There's other authors, but they tend to write all over the place; the ones above are pure/primary Space Operatic stuff.

    Oh, and funny bit: Except for Frank/Abraham, every one else is british. No ones does Space Opera better than the brits these days.
     
  10. khalid Unelected Mod DONOR

    khalid
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    These authors don't just write spac operas, but some really good space operas are:

    The Praxis series by Walter Jon Williams
    A Fire Upon the Deep and Deepness in the Sky by Vernor Vinge
    The Vorkosigan series by Louis Mcmaster Bujold
    The Risen Empire and The Killing of Worlds by Scott Westerfield
     
  11. Ukerric Bearded Ape DONOR

    Ukerric
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    He is apparently (finally) writing a sequel. Hope we get more Sula...
     
  12. wilkxus Active Member DONOR

    wilkxus
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    Much appreciated, my very kind thanks for the guidance =), I have not read anything much new and good/fun aside from RR Martin recently and this makes it right to the top of my short list.

    I just had a peek in ....Atheism vs. Theism
    ....and it looks interesting. I have not followed or had such discussions since my Usenet days.

    Just a little aside to sound out on philosophy: perhaps a new Philosophy thread can be started for the crazies interested in sharing and discussing their threads of thoughts spun from the weightier meta-topics of debates too heavy for just Sci-Fi & books.
    Seeing your warning "beweare" mentioned in the general vicinity of philosophical debates around theology and morality.... sealed the deal for me and definitively piqued my interest =)

    I would love to read your/anyones thoughts/ramblings on a more philosophical bent if someone happens to beat me to it and start a new Philosophy thread! Alas I am presently a little short on time wrt to reading/posting here. So though the will is there, it might take me a bit of time to catch up and get to skimming through the "Thread That Shall Be Not Named".
     
  13. khorum Get Raped DONOR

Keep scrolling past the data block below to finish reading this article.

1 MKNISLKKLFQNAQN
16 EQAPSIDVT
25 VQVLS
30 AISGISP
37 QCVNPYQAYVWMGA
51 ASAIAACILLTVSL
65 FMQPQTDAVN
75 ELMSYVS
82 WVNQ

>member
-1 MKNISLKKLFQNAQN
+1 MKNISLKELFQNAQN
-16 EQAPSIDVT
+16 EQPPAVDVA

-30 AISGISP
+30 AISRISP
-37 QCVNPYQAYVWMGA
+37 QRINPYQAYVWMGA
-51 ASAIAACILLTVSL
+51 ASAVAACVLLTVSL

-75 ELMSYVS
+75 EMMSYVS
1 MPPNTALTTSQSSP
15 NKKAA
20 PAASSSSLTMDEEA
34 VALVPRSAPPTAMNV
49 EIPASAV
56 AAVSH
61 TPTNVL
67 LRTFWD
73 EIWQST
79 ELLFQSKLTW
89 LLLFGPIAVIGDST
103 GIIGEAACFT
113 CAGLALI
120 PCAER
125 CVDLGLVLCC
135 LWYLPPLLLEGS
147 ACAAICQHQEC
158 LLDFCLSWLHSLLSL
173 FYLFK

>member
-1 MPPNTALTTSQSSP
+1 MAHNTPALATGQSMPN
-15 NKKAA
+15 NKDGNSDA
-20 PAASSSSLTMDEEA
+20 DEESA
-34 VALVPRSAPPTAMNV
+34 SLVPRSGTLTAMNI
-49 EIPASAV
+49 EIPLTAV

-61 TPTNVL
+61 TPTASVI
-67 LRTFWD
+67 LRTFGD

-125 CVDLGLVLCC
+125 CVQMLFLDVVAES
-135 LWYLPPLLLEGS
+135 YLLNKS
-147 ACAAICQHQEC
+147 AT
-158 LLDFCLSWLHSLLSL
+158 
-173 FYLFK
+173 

khorum
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    Some of the best pop philosophy out there today isn't on print, it's on podcasts.
     
  14. wilkxus Active Member DONOR

    wilkxus
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    Argh, really?

    Blah, I read, I love to read. Read read read....

    I love being able to skim, especially material I am not certain to want to bother wasting time with.

    Do you happen to have any particular recommendations btw? TBH Philosophy wise, I would much rather converse, read, debate ideas and opinions with real people here than watch or passively listen to someones videod theories (unless they are podcasts with someone here)

    Shows on Sci-Fi books however, like Prisoners of Gravity would be a great find. =)
     
  15. khalid Unelected Mod DONOR

    khalid
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    So @khorum I'm about 3ish or so hours into Dan Simmon's Flashback audiobook and it is pretty good. A bit over the top at times, but that makes it especially hilarious if you are familiar with the SJW narrative. I think the second chapter or so has quite literally a rape used as character development. Characters openly using racial slurs, La Raza as a national movement using violence to take over parts of the US. One of the main characters used to work in the department under Ward Churchill and so makes a comment about how he was a fake indian, fake professor, and only got his position because of political correctness. One of this guy's daughters moved to france and got put under the veil.

    Glad you recced this. I think he may be a bit over the top as far as what is possible in history, but not any more so than most dystopian fiction.
     
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  16. khorum Get Raped DONOR

    khorum
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    Heh, wait till you finish it. I don't want to spoil it, but it's a bit of a "through-the-looking-glass" thing considering how it resolves anyway.

    The most ridiculous thing about it is notion that the Japanese will be anything other than a rump gerontocracy with more debt than their 10% working age population can service by then. Considering Japan's birth rates, THAT is utter fantasy.
     
  17. suineg Administrator

    suineg
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    You should read some William Gibson.

    Btw just started the Kim Stanley Robinson series Mars last night. It opened well.
     
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  18. khalid Unelected Mod DONOR

    khalid
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    Yeah, I was wondering if the book has a description or explanation for how that happened. Japan seems the most powerful country in the world atm, not sure how that happened. Only country that didn't hvae huge immigration problems and internal dissent?
     
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  19. khorum Get Raped DONOR

    khorum
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    They explain it. It's related to the book's title.
     
  20. khalid Unelected Mod DONOR

    khalid
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    Just wanted to mention how disingenuous I'm finding many of the negative reviews of this book were. One of the book's apparently obvious examples of racism that a reviewer mentioned was a character talking about hanging Obama's administration on lampposts.

    Just got to the conversation he must be referring to. Of course, in context it was talking to a jewish guy about what should have been done to the politicians that abandoned israel and let it get nuked to oblivion. It was completely in character and wasn't even directly referencing Obama. It certainly wasn't "racist", as it had nothing to do with his race.